In San Francisco, black people are more than four times more likely to be arrested for marijuana crimes than whites, according to a new report from the American Civil Liberties Union.
The arrest rate for blacks in The City is double the nationwide average — 2.2 black people are arrested for pot crimes for every white person who is arrested — and has the highest racial disparity of any county in California, according to the report, The War on Marijuana in Black and White: Billions of Dollars Wasted on Racially Biased Arrests.
The ACLU went through arrest rates in 50 states, county by county, and found that marijuana arrests have increased steadily since 2001 and that those detentions account for 46 percent of all drug arrests.
Nationwide, a black person is 3.73 times more likely to be arrested for a marijuana offense, despite white people using marijuana at a similar rate.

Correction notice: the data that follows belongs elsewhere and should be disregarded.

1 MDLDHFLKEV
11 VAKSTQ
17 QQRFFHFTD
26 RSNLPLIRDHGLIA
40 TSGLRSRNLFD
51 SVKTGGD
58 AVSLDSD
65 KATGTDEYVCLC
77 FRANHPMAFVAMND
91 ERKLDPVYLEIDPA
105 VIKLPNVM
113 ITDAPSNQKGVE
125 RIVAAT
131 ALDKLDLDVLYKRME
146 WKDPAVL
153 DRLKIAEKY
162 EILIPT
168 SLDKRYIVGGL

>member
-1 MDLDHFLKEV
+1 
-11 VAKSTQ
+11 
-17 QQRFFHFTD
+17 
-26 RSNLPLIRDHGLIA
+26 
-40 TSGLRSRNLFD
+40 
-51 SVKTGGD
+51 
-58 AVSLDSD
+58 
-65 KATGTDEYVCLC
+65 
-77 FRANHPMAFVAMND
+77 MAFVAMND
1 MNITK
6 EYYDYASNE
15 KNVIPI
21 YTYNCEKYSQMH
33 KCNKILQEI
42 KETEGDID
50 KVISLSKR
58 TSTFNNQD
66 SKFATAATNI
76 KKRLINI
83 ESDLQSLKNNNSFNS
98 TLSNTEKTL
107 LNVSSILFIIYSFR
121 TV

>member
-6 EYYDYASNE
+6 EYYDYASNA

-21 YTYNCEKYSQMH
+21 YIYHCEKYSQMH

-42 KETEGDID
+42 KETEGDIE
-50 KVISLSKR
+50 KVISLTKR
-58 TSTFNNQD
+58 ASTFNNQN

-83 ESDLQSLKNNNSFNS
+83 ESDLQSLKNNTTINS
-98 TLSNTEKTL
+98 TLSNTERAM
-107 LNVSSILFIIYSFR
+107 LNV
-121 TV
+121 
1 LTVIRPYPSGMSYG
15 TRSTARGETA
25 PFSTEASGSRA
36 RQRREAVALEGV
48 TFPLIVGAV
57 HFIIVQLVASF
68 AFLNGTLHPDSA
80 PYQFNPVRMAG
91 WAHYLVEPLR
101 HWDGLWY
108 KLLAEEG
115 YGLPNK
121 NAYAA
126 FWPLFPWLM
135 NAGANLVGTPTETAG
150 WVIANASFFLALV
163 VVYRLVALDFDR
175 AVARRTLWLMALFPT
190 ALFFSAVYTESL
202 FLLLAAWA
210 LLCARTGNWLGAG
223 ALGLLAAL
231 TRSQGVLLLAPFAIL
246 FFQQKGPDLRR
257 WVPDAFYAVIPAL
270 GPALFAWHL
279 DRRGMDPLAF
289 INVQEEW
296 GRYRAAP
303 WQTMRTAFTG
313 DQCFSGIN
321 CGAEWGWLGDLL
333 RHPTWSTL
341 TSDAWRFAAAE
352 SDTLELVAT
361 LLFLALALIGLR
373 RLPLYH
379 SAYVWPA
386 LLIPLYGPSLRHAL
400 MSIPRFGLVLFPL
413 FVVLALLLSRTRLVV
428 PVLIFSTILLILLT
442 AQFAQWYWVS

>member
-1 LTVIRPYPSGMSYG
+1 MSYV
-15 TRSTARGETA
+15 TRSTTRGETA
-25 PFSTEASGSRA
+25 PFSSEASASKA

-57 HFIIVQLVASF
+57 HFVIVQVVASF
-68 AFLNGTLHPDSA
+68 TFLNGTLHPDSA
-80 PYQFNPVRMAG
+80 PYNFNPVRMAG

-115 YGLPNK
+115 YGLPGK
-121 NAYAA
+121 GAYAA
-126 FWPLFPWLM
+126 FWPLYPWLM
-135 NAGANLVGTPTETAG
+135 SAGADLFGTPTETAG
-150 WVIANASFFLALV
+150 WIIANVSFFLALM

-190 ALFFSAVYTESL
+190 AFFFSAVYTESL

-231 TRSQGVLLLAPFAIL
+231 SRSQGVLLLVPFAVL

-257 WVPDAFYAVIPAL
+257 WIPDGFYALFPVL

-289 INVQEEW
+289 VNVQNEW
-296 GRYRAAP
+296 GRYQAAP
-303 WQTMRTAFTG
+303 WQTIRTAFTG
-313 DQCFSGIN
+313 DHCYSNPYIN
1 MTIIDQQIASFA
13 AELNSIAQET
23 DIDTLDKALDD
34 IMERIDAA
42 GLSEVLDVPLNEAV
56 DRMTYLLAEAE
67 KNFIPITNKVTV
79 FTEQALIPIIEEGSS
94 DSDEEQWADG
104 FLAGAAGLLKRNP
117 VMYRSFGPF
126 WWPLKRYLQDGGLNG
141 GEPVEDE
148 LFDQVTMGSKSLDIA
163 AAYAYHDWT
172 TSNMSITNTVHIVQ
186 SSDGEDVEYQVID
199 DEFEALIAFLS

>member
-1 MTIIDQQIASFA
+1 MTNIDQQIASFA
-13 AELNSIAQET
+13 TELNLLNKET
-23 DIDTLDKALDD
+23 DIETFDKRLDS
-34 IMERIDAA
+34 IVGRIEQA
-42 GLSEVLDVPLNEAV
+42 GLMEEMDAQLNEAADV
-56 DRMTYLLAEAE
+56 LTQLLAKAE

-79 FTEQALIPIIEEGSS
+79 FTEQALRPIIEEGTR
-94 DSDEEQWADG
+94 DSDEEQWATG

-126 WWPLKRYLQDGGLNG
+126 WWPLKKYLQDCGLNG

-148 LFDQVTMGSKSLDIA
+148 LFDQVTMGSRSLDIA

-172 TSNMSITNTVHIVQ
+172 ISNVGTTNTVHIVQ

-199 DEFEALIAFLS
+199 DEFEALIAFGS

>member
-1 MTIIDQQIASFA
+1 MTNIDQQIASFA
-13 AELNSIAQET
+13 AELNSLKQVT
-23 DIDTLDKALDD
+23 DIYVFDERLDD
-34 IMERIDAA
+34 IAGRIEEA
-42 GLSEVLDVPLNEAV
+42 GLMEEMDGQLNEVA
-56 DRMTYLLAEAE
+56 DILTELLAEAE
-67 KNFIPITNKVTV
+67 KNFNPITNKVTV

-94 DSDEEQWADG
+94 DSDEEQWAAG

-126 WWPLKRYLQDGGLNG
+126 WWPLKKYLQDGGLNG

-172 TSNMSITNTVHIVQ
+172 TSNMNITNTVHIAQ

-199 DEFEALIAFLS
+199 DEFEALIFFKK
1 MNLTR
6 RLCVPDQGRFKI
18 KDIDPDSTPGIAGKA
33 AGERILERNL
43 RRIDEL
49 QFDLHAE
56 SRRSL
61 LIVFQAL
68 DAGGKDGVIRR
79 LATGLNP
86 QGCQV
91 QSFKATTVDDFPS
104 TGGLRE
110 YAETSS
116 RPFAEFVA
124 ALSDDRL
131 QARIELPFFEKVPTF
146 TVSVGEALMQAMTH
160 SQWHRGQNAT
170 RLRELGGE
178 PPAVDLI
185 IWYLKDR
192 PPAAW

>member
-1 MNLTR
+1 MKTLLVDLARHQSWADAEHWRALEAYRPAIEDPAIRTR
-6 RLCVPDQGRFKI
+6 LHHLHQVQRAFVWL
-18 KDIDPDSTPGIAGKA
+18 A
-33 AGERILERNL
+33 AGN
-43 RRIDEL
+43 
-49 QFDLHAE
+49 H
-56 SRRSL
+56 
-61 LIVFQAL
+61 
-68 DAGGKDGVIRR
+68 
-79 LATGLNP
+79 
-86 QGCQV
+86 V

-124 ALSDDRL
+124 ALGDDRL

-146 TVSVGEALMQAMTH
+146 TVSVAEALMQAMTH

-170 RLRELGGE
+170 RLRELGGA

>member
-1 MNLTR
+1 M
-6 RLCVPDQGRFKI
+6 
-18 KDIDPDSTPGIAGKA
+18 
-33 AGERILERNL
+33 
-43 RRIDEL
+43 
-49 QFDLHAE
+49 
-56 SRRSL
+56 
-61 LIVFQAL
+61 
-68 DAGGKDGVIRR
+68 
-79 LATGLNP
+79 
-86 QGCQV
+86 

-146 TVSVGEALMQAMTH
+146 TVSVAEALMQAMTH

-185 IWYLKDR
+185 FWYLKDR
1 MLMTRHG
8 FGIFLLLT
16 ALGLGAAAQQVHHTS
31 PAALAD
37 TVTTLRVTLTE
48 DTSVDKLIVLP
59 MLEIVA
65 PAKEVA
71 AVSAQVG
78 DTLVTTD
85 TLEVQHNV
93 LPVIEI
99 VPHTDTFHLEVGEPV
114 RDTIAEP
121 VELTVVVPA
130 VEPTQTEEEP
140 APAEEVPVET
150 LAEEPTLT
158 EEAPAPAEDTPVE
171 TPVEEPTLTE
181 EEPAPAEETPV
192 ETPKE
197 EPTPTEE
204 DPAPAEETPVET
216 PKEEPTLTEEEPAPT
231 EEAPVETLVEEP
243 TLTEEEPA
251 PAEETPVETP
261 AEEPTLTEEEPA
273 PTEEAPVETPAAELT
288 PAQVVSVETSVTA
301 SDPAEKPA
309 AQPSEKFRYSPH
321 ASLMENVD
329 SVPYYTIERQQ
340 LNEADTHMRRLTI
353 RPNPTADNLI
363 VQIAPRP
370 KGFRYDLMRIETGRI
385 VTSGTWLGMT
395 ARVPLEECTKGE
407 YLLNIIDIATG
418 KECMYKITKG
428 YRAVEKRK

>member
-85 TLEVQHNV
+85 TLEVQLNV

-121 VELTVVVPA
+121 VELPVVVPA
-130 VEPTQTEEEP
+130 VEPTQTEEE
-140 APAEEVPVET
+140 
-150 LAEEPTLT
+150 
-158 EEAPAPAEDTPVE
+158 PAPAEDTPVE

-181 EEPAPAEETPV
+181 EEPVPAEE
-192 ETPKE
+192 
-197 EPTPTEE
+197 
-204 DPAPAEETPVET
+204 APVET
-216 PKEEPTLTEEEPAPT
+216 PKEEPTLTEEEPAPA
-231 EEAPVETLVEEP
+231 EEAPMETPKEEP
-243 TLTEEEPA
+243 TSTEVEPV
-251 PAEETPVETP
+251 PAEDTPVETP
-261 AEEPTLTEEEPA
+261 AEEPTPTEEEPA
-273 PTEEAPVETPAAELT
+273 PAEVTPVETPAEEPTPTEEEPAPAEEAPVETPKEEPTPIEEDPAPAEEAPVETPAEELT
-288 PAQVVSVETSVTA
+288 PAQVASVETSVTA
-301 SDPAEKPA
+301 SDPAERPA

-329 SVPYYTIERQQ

“In over 96% of counties with more than 30,000 population in which at least 2% of the residents are Black, Blacks are arrested at higher rates than whites for marijuana possession,” the report found.
In California, five counties had racially disparate arrest figures above that national average: San Francisco, Marin, Lake, Sacramento and Kern counties, according to the report.
San Francisco and Marin have the most racially disparate numbers, with 192 black people arrested for pot for every 44 white people in San Francisco, and 507 blacks arrested for every 123 whites in Marin.
The numbers for San Francisco are also disparate despite the steadily declining black population in The City. Black residents are about 6.3 percent of the population in The City, according to census figures. Caucasians make up about 42 percent of San Francisco. There are five times as many whites as blacks in The City, yet there are four times as many black people arrested for pot than whites, according to the report.
In a statement released late Wednesday, the Police Department denied any racial profiling. San Francisco police arrested 11 people — five whites, five blacks and one Latino — for misdemeanor marijuana possession offenses in 2011, out of a total of 14,000 misdemeanor arrests. All of those marijuana arrests were “secondary” to other offenses, police said.
Drug arrests were down 16 percent in The City from 2011 to 2012, according to the most recent police data.